Henry Ford, a major architect of modern America, has lived on in the imagination of his fellow citizens as an enduring figure of fascination, an inimitable individual, a controversial personality, and a social visionary from the moment his Model T
Henry Ford, a major architect of modern America, has lived on in the imagination of his fellow citizens as an enduring figure of fascination, an inimitable individual, a controversial personality, and a social visionary from the moment his Model T brought the automobile to the masses and triggered the consumer revolution. But never before has his outsized genius been brought to life so vividly as by Steven Watts in this major new biography. Watts, the author of the much acclaimed The Magic Kingdom: Walt Disney and the American Way of Life, has produced a superbly researched study of a man who was a bundle of contradictions.
Ford was the entrepreneur who first made the automobile affordable but who grew skeptical of consumerism’s corrosive impact on moral values, an employer who insisted on a living wage for his workers but stridently opposed unions, who established the assembly line but worried about its effect on the work ethic, who welcomed African Americans to his company in the age of Jim Crow but was a rabid anti-Semite. He was the private man who had a warm, loving marriage while siring a son with a mistress; a father who drove his heir, Edsel, so relentlessly that it contributed to his early death; a folksy social philosopher and at one time, perhaps, the most popular figure in America, who treated his workers so harshly that they turned against him; creator of the largest, most sophisticated factory in the world who preferred spending time in his elaborate re-creation of a nineteenth-century village; and the greatest businessman of his age who haplessly lost control of his own company in his declining years.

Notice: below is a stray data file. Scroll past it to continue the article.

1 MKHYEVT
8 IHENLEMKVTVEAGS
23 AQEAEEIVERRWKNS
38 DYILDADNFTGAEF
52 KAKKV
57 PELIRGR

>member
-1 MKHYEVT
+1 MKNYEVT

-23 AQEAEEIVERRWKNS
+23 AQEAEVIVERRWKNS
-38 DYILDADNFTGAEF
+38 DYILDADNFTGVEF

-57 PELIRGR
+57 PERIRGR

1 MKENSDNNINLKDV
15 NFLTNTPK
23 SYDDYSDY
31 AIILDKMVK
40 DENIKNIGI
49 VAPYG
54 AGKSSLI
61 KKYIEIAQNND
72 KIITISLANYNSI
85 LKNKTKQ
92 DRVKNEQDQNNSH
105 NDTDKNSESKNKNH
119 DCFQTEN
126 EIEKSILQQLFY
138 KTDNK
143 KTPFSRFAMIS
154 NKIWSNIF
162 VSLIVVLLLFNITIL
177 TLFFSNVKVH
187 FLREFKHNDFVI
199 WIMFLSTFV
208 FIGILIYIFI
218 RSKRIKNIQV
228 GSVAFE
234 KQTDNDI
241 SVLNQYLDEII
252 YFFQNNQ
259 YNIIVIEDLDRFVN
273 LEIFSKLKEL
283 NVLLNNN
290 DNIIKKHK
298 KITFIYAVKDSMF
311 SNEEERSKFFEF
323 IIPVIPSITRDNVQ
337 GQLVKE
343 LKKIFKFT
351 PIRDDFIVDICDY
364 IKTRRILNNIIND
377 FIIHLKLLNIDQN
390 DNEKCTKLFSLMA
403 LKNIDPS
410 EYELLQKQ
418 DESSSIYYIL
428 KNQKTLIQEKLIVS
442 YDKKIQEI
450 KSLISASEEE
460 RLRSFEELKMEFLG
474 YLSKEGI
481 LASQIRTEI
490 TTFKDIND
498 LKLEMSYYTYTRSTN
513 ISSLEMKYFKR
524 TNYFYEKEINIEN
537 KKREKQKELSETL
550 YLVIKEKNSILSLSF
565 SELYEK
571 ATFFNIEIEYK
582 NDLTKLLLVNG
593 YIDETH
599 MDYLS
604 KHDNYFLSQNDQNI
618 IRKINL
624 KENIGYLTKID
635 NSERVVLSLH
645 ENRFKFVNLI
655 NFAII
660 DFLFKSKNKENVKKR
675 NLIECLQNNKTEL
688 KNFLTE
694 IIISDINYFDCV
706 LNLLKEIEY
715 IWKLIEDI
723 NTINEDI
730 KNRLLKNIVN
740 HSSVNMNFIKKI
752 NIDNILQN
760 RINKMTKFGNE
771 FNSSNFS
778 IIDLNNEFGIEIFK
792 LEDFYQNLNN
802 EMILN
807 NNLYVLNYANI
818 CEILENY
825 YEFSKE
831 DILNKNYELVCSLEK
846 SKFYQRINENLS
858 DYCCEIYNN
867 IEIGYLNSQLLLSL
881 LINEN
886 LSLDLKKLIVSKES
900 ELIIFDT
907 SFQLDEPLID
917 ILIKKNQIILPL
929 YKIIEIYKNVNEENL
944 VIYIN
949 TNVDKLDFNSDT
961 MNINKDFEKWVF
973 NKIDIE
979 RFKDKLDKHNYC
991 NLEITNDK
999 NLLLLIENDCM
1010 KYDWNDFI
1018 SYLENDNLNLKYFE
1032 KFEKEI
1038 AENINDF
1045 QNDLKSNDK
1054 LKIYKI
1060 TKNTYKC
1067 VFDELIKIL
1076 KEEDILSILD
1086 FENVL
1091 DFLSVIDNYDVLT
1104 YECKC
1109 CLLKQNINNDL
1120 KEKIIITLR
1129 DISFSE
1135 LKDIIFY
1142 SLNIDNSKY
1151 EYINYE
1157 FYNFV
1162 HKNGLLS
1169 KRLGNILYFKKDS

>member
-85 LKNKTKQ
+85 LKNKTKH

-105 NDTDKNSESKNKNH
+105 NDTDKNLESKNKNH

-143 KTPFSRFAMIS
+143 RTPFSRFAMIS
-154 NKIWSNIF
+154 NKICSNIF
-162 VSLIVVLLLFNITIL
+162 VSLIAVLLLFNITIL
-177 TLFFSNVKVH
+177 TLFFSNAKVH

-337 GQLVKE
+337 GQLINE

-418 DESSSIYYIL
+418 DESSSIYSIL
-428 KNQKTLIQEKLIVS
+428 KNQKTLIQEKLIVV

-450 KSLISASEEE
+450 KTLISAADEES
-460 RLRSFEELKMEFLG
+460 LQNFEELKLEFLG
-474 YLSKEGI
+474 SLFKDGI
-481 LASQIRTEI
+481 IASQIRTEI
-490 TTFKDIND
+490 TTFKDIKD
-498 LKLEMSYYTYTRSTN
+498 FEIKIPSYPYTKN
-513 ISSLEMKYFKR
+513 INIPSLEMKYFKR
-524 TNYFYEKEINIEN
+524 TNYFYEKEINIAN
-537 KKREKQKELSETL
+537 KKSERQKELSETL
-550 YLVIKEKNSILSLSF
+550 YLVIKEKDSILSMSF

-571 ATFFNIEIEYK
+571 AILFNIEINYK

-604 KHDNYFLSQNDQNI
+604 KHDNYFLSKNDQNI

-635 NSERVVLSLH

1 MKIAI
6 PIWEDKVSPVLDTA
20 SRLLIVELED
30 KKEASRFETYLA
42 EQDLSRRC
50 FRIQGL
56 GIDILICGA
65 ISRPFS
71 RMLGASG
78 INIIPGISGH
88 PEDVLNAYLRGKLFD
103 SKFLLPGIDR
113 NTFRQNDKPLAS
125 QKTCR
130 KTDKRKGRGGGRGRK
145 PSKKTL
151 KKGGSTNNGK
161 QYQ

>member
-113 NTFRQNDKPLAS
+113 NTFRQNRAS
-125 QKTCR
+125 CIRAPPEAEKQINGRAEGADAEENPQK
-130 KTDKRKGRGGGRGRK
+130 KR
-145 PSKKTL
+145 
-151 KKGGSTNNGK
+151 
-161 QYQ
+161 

Watts poignantly shows us how a Michigan farm boy from modest circumstances emerged as one of America’s richest men and one of its first mass-culture celebrities, one who became a folk hero to millions of ordinary citizens because of his support of high wages and material abundance for everyday workers and yet also excited the admiration of figures as diverse as Vladimir Lenin and Adolf Hitler, John D. Rockefeller and Woodrow Wilson.
Disclosing the man behind the myth and situating his achievements and controversies firmly within the context of early twentieth-century America, Watts has given us a comprehensive, illuminating biography of an American icon.